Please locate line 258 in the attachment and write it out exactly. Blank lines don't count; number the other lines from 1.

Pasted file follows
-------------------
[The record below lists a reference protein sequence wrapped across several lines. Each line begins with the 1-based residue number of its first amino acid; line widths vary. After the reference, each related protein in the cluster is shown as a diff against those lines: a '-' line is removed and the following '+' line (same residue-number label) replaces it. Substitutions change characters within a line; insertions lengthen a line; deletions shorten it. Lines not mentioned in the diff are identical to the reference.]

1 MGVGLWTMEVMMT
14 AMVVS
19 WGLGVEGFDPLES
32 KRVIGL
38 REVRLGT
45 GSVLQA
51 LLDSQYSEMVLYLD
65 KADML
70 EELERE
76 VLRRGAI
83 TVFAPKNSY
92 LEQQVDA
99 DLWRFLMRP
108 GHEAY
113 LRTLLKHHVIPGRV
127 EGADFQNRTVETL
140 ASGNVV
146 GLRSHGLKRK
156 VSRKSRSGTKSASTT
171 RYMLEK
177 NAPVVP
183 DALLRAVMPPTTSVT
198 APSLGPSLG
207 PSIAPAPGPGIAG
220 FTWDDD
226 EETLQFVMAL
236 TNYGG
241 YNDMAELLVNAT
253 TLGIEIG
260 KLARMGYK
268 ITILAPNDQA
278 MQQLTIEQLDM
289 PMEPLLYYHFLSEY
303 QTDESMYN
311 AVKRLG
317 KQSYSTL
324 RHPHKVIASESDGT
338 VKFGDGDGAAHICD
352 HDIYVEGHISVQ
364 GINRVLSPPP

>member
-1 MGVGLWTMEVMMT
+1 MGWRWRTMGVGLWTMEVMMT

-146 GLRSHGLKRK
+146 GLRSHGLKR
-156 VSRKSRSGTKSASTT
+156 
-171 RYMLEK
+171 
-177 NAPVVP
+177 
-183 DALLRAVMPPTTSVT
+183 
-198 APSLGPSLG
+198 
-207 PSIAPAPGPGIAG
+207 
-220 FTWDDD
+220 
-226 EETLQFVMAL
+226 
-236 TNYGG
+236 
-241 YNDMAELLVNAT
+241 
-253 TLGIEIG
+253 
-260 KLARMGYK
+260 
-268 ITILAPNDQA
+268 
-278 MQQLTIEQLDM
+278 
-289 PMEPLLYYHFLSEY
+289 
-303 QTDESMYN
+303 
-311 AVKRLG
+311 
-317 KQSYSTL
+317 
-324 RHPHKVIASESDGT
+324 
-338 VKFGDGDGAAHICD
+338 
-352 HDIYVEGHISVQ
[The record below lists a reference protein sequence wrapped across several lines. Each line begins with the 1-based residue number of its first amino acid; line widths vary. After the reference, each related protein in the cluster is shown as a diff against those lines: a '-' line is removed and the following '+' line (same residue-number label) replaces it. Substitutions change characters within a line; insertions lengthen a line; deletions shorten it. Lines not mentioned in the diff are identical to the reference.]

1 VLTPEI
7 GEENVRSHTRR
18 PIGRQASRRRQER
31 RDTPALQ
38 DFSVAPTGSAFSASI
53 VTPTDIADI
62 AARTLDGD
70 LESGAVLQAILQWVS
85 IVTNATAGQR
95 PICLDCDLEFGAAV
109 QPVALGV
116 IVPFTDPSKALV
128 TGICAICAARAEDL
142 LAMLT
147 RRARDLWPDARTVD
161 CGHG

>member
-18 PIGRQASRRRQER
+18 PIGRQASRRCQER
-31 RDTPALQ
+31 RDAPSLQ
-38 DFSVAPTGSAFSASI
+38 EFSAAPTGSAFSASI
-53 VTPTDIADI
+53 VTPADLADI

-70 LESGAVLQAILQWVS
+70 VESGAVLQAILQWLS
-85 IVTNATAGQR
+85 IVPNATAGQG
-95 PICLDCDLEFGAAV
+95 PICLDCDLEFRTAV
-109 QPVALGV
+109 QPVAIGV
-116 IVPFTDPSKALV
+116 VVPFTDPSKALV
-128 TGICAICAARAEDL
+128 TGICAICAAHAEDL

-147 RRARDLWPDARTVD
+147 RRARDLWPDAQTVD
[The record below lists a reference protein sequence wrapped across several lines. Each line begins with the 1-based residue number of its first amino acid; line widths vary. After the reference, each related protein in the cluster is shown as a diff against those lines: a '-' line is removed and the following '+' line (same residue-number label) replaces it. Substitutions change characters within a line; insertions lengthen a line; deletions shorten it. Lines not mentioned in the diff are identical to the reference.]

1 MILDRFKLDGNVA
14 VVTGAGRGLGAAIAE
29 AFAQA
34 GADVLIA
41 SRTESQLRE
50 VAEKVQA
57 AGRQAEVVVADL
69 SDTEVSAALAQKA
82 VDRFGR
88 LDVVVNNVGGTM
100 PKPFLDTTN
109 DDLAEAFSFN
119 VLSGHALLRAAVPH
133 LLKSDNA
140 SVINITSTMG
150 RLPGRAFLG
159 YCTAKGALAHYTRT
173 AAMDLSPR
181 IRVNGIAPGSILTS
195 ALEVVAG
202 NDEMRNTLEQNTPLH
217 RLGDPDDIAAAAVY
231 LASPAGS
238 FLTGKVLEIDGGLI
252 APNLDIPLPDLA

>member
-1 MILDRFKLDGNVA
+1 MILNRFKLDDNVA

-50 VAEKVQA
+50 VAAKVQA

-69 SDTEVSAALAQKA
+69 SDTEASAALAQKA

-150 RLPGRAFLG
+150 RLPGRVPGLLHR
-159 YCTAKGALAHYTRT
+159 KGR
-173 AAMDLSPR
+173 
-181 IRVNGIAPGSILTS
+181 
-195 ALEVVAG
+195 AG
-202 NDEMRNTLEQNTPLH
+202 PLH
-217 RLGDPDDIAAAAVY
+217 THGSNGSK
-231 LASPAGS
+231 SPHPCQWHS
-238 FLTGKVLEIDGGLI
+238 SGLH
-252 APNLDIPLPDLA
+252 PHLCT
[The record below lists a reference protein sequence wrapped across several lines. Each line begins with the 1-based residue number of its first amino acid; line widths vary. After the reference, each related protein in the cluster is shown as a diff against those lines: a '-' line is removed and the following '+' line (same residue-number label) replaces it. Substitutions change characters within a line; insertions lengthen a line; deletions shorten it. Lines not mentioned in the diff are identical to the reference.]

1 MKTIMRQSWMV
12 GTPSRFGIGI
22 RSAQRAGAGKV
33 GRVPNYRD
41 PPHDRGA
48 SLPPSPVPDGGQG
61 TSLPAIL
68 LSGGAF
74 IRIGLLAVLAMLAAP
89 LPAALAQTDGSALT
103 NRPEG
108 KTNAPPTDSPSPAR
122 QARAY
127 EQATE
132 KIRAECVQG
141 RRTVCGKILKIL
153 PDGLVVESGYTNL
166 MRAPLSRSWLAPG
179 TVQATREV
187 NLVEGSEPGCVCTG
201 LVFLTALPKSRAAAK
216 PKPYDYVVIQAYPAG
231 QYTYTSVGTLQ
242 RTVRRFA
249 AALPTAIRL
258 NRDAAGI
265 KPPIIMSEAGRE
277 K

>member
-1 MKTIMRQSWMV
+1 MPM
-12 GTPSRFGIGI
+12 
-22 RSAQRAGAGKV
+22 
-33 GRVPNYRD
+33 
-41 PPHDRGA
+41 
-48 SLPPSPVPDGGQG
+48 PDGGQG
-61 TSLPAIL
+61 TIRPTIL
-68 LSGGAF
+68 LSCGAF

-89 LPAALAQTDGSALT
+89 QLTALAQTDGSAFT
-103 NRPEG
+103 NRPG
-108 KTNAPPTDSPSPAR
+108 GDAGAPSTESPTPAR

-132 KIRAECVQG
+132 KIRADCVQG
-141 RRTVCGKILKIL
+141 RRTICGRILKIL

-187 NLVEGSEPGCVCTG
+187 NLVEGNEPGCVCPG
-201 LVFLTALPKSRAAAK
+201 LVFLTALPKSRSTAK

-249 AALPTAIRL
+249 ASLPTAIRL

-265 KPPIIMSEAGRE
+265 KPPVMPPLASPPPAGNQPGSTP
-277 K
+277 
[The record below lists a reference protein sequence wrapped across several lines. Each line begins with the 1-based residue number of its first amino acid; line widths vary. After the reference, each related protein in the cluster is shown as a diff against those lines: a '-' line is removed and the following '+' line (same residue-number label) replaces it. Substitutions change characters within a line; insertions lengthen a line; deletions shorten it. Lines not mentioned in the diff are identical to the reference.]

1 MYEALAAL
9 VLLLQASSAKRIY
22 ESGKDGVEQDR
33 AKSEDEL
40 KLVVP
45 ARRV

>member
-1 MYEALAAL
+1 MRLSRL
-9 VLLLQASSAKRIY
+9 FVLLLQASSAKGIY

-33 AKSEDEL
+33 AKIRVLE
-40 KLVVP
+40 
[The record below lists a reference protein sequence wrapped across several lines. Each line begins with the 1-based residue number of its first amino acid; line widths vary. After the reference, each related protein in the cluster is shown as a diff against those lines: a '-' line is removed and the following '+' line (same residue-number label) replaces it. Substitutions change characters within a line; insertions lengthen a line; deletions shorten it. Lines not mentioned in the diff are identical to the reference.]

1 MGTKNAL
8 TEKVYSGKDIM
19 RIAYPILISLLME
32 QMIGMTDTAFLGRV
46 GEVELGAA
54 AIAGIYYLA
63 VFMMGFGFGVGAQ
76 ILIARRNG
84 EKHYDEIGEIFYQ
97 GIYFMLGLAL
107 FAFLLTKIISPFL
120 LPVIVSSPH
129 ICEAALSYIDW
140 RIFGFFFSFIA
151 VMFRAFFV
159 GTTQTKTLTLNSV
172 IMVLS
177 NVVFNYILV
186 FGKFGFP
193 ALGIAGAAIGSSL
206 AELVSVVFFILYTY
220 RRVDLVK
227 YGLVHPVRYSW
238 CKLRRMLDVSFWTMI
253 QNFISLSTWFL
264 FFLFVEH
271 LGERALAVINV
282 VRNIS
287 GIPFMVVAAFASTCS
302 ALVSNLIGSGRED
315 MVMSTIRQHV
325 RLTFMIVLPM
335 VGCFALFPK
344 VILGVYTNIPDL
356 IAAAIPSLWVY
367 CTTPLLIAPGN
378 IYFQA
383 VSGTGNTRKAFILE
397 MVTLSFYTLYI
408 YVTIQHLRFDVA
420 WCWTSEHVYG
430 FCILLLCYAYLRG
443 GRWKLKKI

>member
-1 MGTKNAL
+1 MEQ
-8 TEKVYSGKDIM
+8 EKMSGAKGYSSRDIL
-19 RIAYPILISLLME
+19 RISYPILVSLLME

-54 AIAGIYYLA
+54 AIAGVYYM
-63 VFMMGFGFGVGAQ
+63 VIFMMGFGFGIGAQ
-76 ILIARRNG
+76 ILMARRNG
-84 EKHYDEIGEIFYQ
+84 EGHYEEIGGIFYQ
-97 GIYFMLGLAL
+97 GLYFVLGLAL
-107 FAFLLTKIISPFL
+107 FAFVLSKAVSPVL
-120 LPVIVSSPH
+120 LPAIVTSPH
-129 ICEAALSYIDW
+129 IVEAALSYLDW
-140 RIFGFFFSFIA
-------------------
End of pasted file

+9 FVLLLQASSAKGIY